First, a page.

Guidance on Correcting Errors – Does Your Employee Deserve a Second Chance
“Sometimes life gives you a second chance, or even two! Not always, but sometimes. It’s what you do with those second chances that counts.” – Dave Wilson
There are instances in which an employee does deserve a second chance. Remember, we are all humans and we all make mistakes. If the issue is something that can be corrected – it may be worth it to give your employee a chance to fix the problem. Take the following into consideration.
Did he/she make an honest or legal mistake?
Look at it this way – GOOD employees actually make a lot of mistakes, that’s how we all learn, right? Did your employee express regret for their mistake or provide a genuine apology? If it truly is a priority for them to correct the mistake, allow them to do so. When you have your initial talk with them, discuss ways to prevent the same mistake in the future and consequences if the error continues to happen. Consider the employee’s history – does this person have a proven record of adding value to your company? If the answer is yes, ask yourself if the mistake outweighs the benefits this person has presented you. Let’s face it – mistakes are not fun to deal with, but 9 times out of 10 employees are likely to digest it as a lesson for the future.
With that being said, some offenses are unacceptable, deeming a termination mandatory. Take note of the following:
Did the employee steal? Did the employee harass another co-worker? Is he/she not sorry for their mistake? If they don’t readily devise solutions for the problem or are not open to solutions, it’s probably time to terminate. Sometimes a violation is too large to overcome or forgive, and you’re left with no alternative option.Look at the big picture.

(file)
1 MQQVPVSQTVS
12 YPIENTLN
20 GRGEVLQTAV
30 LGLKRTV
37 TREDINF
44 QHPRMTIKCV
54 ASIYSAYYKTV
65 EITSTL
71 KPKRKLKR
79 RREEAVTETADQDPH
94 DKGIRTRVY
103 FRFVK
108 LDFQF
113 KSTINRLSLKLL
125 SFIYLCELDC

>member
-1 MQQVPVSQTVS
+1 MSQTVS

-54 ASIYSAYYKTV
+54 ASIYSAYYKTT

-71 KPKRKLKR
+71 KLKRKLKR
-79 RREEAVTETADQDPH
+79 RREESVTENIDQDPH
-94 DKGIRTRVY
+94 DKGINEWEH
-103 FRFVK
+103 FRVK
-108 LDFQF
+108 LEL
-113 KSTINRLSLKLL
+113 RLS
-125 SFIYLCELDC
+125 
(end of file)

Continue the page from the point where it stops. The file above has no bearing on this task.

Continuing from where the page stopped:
“When you have all of the facts and details, weigh them carefully in your mind along with any logistical implications the termination could bring.” – Deborah Sweeney, CEO of MyCorporation.com
When an issue arises with an employee that makes you question whether you should dismiss it or not, try to avoid letting it go the first time. Do not wait until it becomes a bigger issue. Approaching the situation the first time will save you a big headache in the long run. Did he/she make the mistake because of lack of information or was the mistake made intentionally? Maybe your employee isn’t aware of the mistake(s) they are making. If you’re under the impression that they are intentionally making these mistakes without talking to them about it, it becomes a huge misunderstanding.
Carroll, K. Fri. 29 Apr. 2016. “How to React to Employee Mistakes.” LinkedIn. Retrieved from https://www.linkedin.com/pulse/how-react-employee-mistakes-kimberly-carroll?trk=hb_ntf_MEGAPHONE_ARTICLE_POST